Dahlias and other summer bulbs

Its time to order summer bulbs (and corms and tubers) so put your order in before the best sell out. The world has gone so dahlia crazy the amount of varieties now available is mind boggling and I find if I’m not careful I order too many of the same type, same colour and just too many full stop. So if you’re not planning on starting a flower farm but would like to plant a variety of dahlias this spring that will be useful for cutting and look good together here’s a list of favourites that I have either grown or are recommended by Floret and The Land Gardeners.


Dinner plate:

  • Cafe Au Lait
  • Otto's Thrill
  • Elma E
  • Islander


  • Daisy Duke
  • Beatrice
  • Intrigue

Smaller Pompom:

  • Jomanda
  • Jowey Linda
  • Burlesca
  • Robin Hood


  • Apple Blossom
  • Teesbrooke Audrey

If you’re planting them in the kitchen garden for cutting then just one tuber of each in as many varieties as you have space for produces plenty of flowers to cut for the house and give to friends. If you’re adding them to borders to cut a few but really for their late summer colour then a smaller selection with more tubers of each would provide better rhythm and harmony.

For a really easy cut flower bed, plant an evergreen hedge (yew, box or rosemary) around the space available, plant up with tulips bulbs in the autumn and them once these are cut and plant up with dahlia tubers in late spring.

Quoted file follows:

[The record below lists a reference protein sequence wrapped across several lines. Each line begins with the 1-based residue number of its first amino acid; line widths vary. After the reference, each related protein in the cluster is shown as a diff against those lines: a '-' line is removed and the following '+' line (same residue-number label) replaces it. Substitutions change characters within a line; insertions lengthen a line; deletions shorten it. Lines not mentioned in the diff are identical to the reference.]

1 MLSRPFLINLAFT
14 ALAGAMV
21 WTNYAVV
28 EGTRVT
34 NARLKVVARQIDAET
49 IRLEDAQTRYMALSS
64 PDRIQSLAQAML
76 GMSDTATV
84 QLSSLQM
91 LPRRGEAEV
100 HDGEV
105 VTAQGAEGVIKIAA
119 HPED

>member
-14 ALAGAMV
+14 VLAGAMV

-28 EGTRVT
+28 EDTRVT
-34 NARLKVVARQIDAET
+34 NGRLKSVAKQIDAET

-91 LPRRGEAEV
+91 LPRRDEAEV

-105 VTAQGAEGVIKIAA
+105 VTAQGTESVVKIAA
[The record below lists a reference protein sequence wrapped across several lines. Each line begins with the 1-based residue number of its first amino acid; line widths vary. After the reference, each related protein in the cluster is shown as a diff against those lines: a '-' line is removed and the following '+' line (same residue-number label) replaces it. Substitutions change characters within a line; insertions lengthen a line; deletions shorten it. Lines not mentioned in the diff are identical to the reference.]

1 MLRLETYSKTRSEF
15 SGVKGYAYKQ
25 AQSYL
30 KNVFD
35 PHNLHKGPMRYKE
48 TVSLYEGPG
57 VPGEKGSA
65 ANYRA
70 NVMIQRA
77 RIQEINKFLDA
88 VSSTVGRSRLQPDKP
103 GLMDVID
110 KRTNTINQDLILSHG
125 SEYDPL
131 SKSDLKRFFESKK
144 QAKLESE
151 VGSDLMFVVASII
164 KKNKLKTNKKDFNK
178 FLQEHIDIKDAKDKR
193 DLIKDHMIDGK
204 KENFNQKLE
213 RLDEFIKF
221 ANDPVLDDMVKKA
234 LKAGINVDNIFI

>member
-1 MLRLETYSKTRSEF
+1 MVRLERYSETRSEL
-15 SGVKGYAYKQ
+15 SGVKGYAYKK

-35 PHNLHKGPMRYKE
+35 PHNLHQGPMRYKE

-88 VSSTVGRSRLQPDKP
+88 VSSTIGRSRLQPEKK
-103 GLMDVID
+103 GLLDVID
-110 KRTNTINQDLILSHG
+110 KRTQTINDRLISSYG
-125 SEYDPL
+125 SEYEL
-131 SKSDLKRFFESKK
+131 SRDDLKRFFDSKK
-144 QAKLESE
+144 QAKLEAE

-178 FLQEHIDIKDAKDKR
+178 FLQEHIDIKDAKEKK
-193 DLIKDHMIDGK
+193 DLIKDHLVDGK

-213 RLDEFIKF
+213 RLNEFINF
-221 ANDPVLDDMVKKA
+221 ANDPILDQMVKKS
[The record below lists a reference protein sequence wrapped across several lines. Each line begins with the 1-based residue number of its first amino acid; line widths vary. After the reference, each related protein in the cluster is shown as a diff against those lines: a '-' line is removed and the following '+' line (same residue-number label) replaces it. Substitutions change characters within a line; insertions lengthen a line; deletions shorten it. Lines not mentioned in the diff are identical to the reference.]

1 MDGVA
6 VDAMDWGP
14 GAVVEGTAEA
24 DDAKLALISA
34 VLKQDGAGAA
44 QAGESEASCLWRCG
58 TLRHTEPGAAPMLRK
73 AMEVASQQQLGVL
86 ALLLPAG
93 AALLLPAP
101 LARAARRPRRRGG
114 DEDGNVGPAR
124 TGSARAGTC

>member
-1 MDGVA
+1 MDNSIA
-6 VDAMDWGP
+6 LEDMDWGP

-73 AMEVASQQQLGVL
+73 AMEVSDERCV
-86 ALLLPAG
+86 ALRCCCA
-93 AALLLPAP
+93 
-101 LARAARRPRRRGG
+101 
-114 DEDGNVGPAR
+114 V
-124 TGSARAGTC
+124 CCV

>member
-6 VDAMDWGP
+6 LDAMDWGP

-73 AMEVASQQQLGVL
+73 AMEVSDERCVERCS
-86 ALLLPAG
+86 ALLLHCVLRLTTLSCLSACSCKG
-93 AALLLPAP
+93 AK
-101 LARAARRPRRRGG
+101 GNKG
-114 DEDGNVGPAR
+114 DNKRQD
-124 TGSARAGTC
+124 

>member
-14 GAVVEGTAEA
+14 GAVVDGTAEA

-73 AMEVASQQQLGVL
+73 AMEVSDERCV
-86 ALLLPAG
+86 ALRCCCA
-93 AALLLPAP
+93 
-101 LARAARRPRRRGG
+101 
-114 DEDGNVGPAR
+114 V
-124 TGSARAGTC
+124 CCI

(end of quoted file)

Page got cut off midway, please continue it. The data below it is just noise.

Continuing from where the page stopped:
sarahraven.com gives plenty of advice on how to grow dahlias. Slugs love us so I prefer her method of planting them up in 3 ltr flower pots in March/ April, keeping them in a bright frost free spot until the frosts are over by which time they will have formed bushy plants and can be planted into their final position. I put a stake beside each plant at the same time to tie them in as they grow. They should start flowering from July.

Suppliers farmergracey.com/ hallsofheddon.com/ national-dahlias-collection.co.uk/roseccottageplants.co.uk

Other summer flowering bulbs

At the same time I will also be ordering:
  • Abyssinian gladiolus (Gladiolus murielae) for their green leaf, late summer unusual white flower and scent
  • Gladiolus ‘The Bride’ and Gladiolus byzantinus sub species. byzantina  I treat both as annuals and use them to edge chard and spinach beds
  • Lily Honeymoon is a tree lily and I’ve never grown these before but the soft yellow colour and the fact that it reaches 2 meters in height is too intriguing. I’m going to plant a couple in our veg garden where it will get the water and feeding that it needs and use it as a cut flower.
  • Anemone ‘Galilee Pastel Mix’ is a new from farmergracy.com and I’m going to pop them in around the edge of one of the raised beds in our veg garden.

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